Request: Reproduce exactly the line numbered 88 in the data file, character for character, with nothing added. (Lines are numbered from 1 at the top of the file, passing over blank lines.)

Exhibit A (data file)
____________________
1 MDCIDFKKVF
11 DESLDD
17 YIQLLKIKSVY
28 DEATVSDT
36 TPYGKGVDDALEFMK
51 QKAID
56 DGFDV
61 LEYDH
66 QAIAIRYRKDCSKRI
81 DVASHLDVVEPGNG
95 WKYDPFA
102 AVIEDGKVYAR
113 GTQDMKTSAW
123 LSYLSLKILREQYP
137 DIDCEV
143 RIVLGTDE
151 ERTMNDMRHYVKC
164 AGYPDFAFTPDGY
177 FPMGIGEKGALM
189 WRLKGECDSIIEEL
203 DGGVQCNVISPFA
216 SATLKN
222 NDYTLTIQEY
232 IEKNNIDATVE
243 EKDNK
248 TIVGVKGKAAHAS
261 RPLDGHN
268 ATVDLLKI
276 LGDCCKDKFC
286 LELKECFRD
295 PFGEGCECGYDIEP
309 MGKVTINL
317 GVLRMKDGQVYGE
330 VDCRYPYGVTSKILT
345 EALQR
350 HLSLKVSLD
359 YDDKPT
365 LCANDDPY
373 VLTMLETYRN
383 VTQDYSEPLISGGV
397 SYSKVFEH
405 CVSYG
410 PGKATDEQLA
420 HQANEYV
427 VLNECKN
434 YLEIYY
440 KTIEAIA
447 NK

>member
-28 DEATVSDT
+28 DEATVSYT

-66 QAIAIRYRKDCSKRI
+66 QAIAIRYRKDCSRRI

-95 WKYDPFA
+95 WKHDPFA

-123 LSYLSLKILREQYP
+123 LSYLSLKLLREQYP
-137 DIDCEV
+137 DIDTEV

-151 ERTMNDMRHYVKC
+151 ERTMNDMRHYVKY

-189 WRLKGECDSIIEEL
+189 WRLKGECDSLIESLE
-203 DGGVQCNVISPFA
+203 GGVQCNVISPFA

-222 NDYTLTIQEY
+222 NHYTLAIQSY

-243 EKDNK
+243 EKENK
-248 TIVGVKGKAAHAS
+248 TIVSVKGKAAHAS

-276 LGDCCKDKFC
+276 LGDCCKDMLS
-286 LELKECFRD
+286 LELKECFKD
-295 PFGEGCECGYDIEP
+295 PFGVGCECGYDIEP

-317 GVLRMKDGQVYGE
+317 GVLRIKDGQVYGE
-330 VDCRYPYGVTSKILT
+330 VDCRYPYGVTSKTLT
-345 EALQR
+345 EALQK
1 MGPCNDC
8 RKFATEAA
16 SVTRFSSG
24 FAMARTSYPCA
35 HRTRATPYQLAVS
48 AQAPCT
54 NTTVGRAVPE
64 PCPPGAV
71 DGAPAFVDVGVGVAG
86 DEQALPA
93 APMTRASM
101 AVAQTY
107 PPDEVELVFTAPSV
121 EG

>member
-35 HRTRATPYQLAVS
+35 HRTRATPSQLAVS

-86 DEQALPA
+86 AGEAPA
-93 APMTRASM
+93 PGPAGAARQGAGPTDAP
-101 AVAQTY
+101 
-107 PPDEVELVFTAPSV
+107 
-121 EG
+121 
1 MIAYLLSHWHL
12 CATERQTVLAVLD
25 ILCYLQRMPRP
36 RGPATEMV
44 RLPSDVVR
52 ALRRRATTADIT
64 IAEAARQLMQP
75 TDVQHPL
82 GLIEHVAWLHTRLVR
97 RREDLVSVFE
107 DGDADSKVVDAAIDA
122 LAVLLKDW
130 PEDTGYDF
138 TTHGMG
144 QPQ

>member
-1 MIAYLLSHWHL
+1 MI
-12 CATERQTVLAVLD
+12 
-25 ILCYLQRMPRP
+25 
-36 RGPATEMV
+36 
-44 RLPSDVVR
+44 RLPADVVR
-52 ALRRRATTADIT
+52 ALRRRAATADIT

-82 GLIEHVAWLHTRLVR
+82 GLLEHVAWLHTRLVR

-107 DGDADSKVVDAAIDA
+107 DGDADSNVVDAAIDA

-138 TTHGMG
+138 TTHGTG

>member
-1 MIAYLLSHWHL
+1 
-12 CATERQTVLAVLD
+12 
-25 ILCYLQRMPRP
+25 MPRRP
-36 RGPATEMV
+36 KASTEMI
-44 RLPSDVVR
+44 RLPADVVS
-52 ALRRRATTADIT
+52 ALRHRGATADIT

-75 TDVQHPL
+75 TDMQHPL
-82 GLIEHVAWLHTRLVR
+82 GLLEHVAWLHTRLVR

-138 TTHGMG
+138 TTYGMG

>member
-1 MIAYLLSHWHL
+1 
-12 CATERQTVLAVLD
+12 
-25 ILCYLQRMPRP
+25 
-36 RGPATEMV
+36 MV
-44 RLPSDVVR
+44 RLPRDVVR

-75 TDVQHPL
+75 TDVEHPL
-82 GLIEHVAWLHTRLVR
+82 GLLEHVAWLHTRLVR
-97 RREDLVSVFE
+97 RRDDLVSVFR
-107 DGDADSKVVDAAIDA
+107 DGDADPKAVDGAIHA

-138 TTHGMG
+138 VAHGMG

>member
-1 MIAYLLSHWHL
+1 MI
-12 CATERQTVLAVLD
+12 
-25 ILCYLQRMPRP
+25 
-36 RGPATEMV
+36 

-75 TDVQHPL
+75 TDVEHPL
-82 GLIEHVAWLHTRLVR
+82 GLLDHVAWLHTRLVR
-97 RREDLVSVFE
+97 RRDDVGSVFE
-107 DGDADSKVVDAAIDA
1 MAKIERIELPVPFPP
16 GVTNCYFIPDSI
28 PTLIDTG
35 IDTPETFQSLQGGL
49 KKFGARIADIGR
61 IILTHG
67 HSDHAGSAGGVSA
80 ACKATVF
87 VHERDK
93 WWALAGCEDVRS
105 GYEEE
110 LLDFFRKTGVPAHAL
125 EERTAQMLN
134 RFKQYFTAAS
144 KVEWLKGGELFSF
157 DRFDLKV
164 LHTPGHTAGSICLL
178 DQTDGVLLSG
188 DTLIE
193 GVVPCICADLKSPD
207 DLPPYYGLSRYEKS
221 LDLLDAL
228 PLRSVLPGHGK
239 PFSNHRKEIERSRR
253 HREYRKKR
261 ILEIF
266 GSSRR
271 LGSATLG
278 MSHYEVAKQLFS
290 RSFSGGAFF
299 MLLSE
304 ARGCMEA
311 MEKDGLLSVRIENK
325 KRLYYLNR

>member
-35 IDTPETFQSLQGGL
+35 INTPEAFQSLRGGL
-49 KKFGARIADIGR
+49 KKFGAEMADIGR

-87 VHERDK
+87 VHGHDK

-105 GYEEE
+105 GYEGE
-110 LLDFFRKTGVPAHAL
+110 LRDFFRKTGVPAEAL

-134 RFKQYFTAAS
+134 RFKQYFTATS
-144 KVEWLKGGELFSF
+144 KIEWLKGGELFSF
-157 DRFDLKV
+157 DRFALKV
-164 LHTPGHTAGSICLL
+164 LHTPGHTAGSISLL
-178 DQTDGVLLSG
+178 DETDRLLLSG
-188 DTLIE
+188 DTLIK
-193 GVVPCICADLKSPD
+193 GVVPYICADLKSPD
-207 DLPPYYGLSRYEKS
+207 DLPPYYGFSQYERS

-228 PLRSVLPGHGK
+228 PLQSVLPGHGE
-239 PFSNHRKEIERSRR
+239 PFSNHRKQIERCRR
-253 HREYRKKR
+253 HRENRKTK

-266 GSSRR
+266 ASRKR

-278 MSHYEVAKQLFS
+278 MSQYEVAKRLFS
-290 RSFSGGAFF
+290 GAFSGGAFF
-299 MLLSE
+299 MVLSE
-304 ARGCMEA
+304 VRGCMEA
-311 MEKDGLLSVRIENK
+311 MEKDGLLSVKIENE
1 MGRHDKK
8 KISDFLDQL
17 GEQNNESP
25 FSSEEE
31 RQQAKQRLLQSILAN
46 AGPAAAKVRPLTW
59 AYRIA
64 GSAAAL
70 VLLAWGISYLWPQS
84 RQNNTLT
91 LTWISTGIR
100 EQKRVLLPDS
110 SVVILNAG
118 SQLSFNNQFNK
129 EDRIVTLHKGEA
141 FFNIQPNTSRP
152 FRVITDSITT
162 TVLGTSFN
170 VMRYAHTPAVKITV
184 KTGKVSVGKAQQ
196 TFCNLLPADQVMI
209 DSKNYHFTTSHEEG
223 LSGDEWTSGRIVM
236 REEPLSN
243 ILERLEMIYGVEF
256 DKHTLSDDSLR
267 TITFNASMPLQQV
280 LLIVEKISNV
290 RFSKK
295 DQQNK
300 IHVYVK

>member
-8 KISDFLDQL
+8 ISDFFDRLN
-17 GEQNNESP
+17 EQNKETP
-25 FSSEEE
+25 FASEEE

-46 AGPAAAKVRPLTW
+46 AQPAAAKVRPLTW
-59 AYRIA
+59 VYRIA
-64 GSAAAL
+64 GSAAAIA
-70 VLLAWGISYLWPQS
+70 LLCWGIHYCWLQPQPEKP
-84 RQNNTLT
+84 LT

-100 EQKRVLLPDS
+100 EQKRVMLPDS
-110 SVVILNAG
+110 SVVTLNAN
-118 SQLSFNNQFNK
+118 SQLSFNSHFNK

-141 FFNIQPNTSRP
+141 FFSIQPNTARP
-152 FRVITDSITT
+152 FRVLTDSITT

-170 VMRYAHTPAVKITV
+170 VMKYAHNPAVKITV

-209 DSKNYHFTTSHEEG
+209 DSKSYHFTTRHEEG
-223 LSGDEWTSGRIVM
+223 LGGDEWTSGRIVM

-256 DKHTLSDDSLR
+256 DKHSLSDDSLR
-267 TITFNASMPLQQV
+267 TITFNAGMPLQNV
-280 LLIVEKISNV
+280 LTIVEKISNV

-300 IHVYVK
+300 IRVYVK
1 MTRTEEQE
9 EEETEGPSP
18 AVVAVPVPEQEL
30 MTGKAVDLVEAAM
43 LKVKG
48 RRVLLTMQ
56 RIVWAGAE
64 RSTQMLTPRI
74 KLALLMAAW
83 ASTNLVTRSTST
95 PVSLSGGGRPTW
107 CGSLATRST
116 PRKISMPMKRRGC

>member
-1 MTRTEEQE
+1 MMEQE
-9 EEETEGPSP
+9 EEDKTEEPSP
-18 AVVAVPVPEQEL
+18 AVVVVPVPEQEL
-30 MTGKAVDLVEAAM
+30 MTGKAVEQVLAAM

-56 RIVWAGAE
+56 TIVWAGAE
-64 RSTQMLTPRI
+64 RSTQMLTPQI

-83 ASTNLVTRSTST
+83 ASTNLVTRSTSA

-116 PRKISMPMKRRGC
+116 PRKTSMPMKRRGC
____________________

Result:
35 HRTRATPYQLAVS